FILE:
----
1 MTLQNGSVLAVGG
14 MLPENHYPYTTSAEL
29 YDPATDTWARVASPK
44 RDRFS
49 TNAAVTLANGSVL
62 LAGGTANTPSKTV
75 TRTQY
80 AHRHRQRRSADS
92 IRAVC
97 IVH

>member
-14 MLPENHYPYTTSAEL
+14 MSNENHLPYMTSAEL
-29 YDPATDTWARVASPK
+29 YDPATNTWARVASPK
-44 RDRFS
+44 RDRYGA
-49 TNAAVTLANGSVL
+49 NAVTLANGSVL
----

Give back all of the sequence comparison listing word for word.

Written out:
1 MTLQNGSVLAVGG
14 MLPENHYPYTTSAEL
29 YDPATDTWARVASPK
44 RDRFS
49 TNAAVTLANGSVL
62 LAGGTANTPSKTV
75 TRTQY
80 AHRHRQRRSADS
92 IRAVC
97 IVH

>member
-14 MLPENHYPYTTSAEL
+14 MSNENHLPYMTSAEL
-29 YDPATDTWARVASPK
+29 YDPATNTWARVASPK
-44 RDRFS
+44 RDRYGA
-49 TNAAVTLANGSVL
+49 NAVTLANGSVL